The University of Minnesota said an HIV protein shed by infected brain cells might alter synaptic connections between nerve cell networks, according to research published on Friday in the Journal of Neuroscience.
The research suggested the interruption in synaptic connections could explain why nearly half of AIDS patients experience neurocognitive impairment.
“The synaptic changes didn’t appear to be a symptom of nerve death,” Nicholas Hargus, the lead author on the paper and a post-doctoral fellow in the Department of Pharmacology in the University of Minnesota Medical School, said. “Instead, the changes appeared to be a protective response resulting from the over-excitation of the network by the HIV protein transactivator of transcription. Essentially, the neuroprotective mechanism has gone awry.”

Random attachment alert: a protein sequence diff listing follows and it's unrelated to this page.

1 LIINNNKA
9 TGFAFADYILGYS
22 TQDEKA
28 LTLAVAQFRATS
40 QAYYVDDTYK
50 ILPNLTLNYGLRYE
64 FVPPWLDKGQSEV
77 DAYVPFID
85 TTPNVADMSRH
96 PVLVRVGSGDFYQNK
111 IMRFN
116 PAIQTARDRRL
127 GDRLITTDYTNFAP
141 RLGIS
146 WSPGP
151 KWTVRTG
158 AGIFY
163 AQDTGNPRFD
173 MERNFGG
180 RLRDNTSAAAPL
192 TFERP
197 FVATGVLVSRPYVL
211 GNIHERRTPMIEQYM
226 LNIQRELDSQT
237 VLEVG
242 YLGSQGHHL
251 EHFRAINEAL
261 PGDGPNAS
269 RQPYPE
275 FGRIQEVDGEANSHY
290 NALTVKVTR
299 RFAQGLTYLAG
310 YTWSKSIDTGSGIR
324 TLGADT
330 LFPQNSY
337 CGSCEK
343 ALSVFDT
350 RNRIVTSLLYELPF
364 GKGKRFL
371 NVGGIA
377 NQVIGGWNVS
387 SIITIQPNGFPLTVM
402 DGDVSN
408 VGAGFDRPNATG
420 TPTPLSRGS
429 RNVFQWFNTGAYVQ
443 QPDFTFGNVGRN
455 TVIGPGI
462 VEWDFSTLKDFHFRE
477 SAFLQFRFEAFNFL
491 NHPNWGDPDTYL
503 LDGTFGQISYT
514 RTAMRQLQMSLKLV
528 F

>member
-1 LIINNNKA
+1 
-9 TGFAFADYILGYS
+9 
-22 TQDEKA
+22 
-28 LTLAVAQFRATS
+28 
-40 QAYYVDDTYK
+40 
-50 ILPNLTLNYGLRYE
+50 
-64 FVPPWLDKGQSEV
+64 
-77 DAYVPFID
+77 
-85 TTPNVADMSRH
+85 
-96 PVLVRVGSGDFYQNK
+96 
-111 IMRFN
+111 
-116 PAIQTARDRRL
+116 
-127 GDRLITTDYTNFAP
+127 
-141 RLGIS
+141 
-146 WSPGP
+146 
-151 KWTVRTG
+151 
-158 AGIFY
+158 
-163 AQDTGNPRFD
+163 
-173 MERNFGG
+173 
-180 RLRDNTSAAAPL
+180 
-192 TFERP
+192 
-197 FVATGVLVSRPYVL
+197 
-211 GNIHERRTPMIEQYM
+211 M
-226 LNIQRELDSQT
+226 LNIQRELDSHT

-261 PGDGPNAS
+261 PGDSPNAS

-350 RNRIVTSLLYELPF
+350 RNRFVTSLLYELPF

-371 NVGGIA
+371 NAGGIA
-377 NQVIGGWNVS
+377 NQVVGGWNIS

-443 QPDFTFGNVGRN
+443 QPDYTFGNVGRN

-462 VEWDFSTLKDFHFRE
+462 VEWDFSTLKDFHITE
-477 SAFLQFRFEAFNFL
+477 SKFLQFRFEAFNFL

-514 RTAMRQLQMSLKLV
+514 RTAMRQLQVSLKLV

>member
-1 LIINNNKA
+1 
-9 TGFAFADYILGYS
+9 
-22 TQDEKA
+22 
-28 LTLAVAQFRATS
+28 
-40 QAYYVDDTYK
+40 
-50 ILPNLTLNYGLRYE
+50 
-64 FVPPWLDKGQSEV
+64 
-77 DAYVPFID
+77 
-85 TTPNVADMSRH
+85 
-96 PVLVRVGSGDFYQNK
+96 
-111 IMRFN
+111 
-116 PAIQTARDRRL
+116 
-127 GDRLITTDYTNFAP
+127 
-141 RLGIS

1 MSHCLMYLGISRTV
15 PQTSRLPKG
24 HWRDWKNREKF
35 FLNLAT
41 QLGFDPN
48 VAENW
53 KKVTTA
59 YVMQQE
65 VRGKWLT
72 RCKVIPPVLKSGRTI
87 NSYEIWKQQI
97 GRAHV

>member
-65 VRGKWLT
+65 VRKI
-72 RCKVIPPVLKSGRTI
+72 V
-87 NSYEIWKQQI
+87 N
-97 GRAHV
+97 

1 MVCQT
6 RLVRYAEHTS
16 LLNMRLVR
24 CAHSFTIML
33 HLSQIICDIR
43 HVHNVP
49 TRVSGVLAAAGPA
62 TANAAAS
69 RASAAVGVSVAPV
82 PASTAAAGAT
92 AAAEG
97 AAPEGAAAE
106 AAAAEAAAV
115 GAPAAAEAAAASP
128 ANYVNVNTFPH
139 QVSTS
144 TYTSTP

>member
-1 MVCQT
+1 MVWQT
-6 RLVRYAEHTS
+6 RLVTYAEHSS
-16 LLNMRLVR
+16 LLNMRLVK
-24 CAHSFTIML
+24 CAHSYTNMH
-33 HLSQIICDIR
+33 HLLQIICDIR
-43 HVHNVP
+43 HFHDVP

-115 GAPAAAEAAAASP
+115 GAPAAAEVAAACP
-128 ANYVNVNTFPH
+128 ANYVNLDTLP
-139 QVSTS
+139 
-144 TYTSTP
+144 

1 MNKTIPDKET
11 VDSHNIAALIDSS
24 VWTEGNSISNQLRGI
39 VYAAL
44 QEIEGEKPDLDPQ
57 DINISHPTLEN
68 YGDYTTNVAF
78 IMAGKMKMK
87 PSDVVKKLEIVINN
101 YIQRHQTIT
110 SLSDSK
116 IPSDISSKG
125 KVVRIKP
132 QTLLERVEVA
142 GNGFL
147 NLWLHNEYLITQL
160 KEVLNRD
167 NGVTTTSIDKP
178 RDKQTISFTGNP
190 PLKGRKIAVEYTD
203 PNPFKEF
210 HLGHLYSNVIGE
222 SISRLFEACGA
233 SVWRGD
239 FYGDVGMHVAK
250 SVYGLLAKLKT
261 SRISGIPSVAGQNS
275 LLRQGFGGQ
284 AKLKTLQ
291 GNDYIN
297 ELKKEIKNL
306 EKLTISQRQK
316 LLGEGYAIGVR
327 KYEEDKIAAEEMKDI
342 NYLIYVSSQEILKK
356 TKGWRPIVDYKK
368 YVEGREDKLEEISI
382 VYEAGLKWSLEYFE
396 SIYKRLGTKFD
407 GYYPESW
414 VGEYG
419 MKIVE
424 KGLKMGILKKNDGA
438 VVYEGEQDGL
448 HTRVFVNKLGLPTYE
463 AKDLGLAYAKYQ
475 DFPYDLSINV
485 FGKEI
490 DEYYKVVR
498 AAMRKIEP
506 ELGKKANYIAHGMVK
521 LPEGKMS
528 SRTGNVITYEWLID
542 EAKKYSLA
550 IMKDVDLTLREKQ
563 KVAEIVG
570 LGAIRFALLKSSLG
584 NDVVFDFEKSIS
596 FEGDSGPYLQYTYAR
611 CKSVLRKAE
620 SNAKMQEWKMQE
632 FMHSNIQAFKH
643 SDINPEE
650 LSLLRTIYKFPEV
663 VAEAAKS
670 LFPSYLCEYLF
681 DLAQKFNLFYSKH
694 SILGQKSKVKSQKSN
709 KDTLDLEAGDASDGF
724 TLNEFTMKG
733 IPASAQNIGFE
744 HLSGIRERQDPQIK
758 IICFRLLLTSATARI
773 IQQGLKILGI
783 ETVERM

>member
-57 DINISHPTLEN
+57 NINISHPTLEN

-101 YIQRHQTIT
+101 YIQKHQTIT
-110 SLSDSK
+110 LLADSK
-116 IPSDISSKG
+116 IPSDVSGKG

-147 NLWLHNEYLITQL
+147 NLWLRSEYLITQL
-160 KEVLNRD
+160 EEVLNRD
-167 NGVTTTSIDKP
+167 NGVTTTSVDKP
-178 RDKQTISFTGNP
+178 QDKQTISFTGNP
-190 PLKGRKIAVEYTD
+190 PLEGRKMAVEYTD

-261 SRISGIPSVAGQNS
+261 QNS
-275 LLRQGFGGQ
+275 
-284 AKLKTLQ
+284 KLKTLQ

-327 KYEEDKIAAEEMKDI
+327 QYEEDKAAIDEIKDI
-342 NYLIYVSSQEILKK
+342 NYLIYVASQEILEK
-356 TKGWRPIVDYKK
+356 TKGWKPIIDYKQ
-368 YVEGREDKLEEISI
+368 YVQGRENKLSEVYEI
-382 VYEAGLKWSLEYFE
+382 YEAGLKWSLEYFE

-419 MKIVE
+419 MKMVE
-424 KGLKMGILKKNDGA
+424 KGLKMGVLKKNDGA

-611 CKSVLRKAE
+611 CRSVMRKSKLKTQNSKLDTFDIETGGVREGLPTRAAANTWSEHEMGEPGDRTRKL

HIV indirectly causes neurocognitive disorders, since the disease does not infect neurons. Transactivator of transcription contributes heavily to the development of HIV-associated neurocognitive disorders. Hargus and Stanley Thayer, a professor in the Department of Pharmacology, decided to study the relationship in order to develop better treatments.
Researchers recreated the relationship in a rat model and found the transactivator of transcription creates changes in both inhibitory and excitatory synapses.
“We found drugs altering synaptic transmission between nerve cells reversed the synaptic changes induced by [transactivator of transcription],” Thayer said. “In the future, this could provide a target for the development of drugs to act upon and improve cognitive function in patients.”